Now that we’re all done vegetating after the dead day/finals one-two punch, a.k.a. the worst exam schedule known to mankind, we can get back to the important things in life, like waking up at the crack of dawn to jam to Maroon 5 performing on the Today Show (incredibly awkward if no one else did this…). The beginning of summer always brings a wave of album releases; here are a couple of the more memorable ones that Intermission missed over the break.
There’s a pretty clear shift in hip-hop/R&B from smooth subtlety toward maximum blatancy; for instance, compare “Baby Got Back” (1992) to “Ms. New Booty” (2006) to “Dance (A$$)” (2011), and things may become clear. Chris Brown is a more innocuous culprit–looking at Big Sean’s song titles at least gives you a certain expectation for the next four minutes. But Brown, on the other hand, throws in songs like “Sweet Love,” which might sound like it would be a romantic ballad but actually belies a track that literally begins, Baby, let’s get naked.
From a more objective standpoint, though, Brown became famous for his sexy crooning, and “Fortune” delivers more of the same. The album doesn’t contain many singles aside from “Turn Up the Music,” but maybe that represents Brown going in a more mature direction. Where his two previous albums, “Exclusive” and “F.A.M.E.,” were largely name-calling, now that Brown has everyone’s attention for all the right reasons, songs like “Strip” feat. Kevin McCall and “Bassline” show that he’s back to doing what he does best: making R&B more club-friendly than ever. Or maybe he just has better management.
Maroon 5 hasn’t, unfortunately, aged like a fine wine. This is not to say that their individual talents have dwindled, even considering the band’s recent personnel changes–in fact, judging by live performances, Adam Levine’s voice has almost certainly grown more powerful in the past few years. However, they put their best foot forward a decade ago with “Songs about Jane,” and every Maroon 5 fan over the age of 15 (which is to say, most of them) still awaits an equally high-quality compilation that will almost certainly never come.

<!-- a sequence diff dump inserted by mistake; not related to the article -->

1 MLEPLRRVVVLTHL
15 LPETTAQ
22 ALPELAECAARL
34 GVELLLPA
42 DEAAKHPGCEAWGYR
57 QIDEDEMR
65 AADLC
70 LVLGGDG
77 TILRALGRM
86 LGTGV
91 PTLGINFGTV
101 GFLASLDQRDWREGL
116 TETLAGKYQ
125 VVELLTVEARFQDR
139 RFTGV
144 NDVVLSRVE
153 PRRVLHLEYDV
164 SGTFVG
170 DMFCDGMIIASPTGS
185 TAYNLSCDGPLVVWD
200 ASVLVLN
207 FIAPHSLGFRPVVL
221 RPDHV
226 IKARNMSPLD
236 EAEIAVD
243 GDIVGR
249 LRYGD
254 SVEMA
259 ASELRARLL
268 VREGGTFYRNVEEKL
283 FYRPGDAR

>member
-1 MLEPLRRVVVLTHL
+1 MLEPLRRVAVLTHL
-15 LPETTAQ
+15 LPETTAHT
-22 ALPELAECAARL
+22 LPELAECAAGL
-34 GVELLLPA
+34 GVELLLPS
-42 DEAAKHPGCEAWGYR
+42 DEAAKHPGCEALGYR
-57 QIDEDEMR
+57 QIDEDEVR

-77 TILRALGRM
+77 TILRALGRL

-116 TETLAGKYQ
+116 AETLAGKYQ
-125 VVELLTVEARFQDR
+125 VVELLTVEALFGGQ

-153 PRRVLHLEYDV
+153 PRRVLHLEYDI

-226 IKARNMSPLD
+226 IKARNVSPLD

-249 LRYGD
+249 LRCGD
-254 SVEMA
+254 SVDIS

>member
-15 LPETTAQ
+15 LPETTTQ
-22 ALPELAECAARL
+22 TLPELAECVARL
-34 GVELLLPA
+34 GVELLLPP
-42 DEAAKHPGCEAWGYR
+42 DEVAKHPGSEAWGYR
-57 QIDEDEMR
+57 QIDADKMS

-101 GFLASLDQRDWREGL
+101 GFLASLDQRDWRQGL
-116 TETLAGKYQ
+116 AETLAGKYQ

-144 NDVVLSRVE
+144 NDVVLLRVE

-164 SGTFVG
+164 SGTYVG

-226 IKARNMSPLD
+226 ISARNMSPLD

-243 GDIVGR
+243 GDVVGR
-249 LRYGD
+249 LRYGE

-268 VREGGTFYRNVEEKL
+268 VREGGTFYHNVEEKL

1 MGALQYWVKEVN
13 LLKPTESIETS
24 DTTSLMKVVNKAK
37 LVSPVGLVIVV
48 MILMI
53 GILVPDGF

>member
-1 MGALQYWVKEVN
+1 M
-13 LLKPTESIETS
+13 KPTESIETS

“Overexposed” is the latest in the band’s tired rock-to-bubble-gum-pop transition. There are a couple gems; the two lead singles, which also kick off the album, are certainly not poignant but get the job done as far as catchiness is concerned. However, the effort must have expended all their creative genius, since the eargasms are few and far between throughout the other dozen songs. Some are great (which these days is synonymous with “reminiscent of ‘Songs About Jane’”), such as “Tickets” and, particularly, “Wasted Years.” Others are actually terrible (One in a million/My lucky strike? Seriously? Also, let’s not talk about the cover of Prince’s “Kiss.”)
“Overexposed” is worth a listen; the generous ear will hear an album with vague leanings towards universal appeal. But don’t be surprised if all you can make out is a passive-aggressive attempt at catering to the “new generation”–a move that wound up being swing and a miss, since they’re already way too busy listening to Justin Bieber’s new album.